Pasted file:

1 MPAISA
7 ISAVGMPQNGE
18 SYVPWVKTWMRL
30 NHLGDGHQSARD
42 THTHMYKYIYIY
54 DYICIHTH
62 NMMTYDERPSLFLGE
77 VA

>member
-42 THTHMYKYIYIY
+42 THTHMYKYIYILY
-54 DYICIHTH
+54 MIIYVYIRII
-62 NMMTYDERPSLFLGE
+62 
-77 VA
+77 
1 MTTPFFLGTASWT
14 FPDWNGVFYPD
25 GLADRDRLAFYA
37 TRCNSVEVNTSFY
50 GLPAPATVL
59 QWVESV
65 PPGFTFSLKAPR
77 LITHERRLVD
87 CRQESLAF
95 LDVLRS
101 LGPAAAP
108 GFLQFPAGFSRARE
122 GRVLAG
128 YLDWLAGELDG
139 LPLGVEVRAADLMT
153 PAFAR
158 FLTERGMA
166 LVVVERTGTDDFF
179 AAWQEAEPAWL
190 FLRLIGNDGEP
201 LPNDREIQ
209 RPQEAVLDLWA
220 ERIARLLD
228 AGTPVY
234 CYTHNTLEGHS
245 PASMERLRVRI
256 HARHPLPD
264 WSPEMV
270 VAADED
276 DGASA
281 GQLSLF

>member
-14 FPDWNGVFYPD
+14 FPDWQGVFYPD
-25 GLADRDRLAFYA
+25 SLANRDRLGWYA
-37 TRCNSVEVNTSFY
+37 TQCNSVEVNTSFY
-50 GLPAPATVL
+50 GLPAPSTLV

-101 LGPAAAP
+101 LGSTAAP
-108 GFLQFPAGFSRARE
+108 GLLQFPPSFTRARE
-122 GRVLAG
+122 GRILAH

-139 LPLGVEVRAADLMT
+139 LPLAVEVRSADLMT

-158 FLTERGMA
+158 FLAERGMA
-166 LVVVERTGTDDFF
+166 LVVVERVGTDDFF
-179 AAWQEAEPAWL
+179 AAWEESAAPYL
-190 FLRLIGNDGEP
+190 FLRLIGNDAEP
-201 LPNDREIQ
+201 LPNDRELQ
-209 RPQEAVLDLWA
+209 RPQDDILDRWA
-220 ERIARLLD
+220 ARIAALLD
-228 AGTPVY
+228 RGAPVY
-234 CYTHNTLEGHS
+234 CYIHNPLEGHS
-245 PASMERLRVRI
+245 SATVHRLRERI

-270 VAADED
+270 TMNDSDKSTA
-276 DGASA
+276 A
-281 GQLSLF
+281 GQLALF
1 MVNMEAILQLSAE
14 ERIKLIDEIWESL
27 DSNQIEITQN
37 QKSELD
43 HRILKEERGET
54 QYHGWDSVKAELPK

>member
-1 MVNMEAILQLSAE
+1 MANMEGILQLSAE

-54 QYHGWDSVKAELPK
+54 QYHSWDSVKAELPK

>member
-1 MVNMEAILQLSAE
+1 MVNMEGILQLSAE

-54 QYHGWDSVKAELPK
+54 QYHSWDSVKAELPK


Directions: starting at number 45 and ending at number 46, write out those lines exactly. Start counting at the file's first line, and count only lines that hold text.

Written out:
264 WSPEMV
270 VAADED